Motorists have long been told we were on a journey to a greener place. Just around the bend was a new world where electric vehicles would easily merge alongside gas-powered vehicles. But for decades, as we rounded the curves, topped hills and traveled long stretches, we passed untapped power lines. And from the back seat of America came the dispirited plea, “Are we there yet?”
At last, after false starts, dead ends and detours, the electrification of transportation is becoming reality.
To that point, TJ Garner, chief operating officer at Fulton County REMC in Rochester, accepted a challenge from Indiana Connection and his employer to take his family on spring break in the co-op’s electric car. This was more than just a short jaunt in the 2022
Ford Mustang Mach-E AWD.
Garner, wife Ashley, and their two daughters were heading to Rodanthe on North Carolina’s Outer Banks. That’s a two-day drive of just over 1,000 miles. Before leaving, Garner carefully charted the trip to locate public charging stations all along the way.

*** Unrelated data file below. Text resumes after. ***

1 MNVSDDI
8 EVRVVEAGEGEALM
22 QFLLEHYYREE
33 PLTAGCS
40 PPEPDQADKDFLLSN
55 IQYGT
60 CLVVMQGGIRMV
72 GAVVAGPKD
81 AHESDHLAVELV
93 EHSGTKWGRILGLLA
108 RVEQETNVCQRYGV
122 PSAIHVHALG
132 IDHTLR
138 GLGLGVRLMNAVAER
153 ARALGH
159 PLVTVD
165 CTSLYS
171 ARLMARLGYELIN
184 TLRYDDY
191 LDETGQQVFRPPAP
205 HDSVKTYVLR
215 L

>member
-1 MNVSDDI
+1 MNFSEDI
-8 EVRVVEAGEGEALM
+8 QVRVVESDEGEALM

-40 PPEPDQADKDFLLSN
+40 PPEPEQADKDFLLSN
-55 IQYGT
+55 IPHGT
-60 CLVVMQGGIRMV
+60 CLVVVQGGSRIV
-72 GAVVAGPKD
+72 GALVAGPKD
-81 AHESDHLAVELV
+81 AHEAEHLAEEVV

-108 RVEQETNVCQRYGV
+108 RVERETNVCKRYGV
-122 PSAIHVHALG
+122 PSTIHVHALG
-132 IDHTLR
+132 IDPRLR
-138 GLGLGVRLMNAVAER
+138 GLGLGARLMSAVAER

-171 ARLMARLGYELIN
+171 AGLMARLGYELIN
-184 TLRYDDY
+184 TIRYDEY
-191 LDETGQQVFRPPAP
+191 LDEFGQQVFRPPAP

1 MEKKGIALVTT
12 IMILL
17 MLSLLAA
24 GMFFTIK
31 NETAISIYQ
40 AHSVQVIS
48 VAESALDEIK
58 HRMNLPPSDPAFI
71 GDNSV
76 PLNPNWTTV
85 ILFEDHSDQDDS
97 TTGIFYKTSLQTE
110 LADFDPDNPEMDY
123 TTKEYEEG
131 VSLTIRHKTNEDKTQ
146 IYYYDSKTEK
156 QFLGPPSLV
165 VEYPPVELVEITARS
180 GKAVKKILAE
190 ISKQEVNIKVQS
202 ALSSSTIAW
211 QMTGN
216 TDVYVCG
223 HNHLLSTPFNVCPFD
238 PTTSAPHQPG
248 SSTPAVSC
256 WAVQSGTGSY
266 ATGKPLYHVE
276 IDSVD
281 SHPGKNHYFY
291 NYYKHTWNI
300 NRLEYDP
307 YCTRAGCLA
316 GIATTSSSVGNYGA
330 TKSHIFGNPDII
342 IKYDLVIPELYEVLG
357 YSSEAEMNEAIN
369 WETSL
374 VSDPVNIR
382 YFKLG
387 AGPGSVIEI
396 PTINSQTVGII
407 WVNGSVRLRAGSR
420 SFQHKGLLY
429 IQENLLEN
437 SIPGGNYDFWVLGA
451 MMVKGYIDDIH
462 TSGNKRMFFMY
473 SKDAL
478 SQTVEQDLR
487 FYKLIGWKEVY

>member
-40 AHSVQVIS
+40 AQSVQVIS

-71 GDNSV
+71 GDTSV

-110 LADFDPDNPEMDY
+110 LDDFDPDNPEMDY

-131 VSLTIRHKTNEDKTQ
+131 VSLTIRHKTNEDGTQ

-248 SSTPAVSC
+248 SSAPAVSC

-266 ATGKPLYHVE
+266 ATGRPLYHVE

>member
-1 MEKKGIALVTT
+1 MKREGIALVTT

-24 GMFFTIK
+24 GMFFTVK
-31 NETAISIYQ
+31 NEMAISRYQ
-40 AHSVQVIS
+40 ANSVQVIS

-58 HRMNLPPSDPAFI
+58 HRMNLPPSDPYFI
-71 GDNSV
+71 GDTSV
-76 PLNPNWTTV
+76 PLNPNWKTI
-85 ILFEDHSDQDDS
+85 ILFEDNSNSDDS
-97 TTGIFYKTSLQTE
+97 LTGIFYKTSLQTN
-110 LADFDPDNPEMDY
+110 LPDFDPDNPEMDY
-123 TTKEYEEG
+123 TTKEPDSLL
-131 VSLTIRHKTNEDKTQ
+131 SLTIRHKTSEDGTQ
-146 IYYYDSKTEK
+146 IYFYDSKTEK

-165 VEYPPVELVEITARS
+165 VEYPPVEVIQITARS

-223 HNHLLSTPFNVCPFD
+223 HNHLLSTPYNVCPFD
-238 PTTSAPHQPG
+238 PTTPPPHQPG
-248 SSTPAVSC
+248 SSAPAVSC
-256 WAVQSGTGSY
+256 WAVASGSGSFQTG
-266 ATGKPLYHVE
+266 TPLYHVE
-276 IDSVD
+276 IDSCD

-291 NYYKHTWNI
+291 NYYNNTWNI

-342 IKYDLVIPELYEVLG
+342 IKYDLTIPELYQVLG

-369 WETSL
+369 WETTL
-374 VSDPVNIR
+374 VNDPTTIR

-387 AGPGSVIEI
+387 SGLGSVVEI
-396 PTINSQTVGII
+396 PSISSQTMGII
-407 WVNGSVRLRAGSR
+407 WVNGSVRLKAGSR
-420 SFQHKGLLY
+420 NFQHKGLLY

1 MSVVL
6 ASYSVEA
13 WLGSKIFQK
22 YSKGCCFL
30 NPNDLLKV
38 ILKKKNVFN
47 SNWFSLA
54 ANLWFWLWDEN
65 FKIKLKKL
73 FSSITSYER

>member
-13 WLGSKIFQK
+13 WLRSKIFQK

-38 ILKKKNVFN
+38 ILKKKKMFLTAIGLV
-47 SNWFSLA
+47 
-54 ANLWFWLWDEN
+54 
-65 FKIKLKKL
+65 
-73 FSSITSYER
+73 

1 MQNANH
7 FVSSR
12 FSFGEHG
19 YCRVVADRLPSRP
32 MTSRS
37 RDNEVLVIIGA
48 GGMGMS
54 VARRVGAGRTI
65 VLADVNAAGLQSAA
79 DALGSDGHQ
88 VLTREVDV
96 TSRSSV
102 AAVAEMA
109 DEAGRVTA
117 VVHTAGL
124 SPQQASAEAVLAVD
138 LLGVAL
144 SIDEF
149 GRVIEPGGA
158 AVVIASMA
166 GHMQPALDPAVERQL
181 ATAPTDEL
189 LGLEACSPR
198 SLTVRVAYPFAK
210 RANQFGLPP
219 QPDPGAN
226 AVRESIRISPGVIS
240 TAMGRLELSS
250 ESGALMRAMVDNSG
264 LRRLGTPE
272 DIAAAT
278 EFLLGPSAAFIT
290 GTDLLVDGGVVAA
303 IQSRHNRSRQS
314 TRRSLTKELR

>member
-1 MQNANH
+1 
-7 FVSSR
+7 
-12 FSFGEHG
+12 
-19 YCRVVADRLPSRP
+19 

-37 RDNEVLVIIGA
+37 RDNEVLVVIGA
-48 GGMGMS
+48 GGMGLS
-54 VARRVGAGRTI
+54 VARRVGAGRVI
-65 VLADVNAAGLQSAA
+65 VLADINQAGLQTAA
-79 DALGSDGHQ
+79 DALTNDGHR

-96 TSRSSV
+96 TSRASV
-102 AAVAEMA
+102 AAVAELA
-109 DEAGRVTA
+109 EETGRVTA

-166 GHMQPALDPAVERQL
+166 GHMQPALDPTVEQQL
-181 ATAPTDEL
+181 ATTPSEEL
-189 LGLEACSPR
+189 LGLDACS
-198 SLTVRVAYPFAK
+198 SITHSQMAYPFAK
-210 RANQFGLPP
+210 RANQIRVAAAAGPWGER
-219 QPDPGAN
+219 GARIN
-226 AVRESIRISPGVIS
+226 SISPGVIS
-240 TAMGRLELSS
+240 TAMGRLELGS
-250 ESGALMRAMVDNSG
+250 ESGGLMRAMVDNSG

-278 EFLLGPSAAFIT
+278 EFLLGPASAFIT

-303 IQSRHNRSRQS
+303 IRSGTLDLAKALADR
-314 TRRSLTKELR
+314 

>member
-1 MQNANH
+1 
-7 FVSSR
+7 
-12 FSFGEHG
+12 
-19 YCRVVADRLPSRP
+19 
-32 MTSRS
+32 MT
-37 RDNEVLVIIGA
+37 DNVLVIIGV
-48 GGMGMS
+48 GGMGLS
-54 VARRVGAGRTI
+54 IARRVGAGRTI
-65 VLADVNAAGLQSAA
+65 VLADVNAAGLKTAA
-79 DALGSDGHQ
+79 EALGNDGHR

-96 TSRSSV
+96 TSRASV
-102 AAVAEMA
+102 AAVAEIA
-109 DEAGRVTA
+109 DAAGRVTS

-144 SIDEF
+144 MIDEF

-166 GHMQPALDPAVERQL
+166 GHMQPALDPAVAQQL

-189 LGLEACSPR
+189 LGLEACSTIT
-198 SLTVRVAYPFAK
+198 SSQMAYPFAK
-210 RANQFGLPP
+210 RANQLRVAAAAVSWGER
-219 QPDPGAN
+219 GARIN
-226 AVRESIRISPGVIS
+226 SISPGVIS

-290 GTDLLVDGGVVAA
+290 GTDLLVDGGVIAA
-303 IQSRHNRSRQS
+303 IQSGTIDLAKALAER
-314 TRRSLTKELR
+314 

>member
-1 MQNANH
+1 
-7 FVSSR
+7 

EVs are expected to fully merge into the mainstream by the early 2030s. And, some orange-coned construction zones for electrical infrastructure will need to pop up. But when kids in the backseat of an EV on a long trip start asking, “Are we there yet?,” as kids have asked probably since the days of the Conestoga wagons crossing the dusty plains, that’ll be the sign that EVs as mainstream transportation have arrived.
Follow the Garner family’s “EV travelog” and “TJ’s takeaways” for anyone considering a similar journey.
Day 1 | March 24 | Rochester, Indiana
The car is packed with four suitcases in the back hatch; what was left for a week on the Outer Banks is shoved in the “frunk” (the front trunk of an electric vehicle where the engine is normally located for gas-powered cars). The battery is charged to 100% — for now.
This trip is going to take me out of my “if it isn’t half full, it’s empty” mentality. At a couple of points, we’ll be putting the estimated 312-mile battery range of the REMC’s Ford Mustang Mach-E to the test more than my comfort range normally likes, especially as we get into the mountains of eastern Tennessee and western North Carolina.
STOP 1 • 80 miles • Carmel, Indiana
After a short first leg down U.S. 31, we arrived at the charger at 67% of charge. Adding only 13% to the battery did not take long. Since it was cold and blustery outside, Ashley and the girls just stayed in the car. After the battery charges to 80%, the kW input really drops off, and it’s almost a waste of time to add more, as long as you have enough at 80% to get to your destination or the next charger.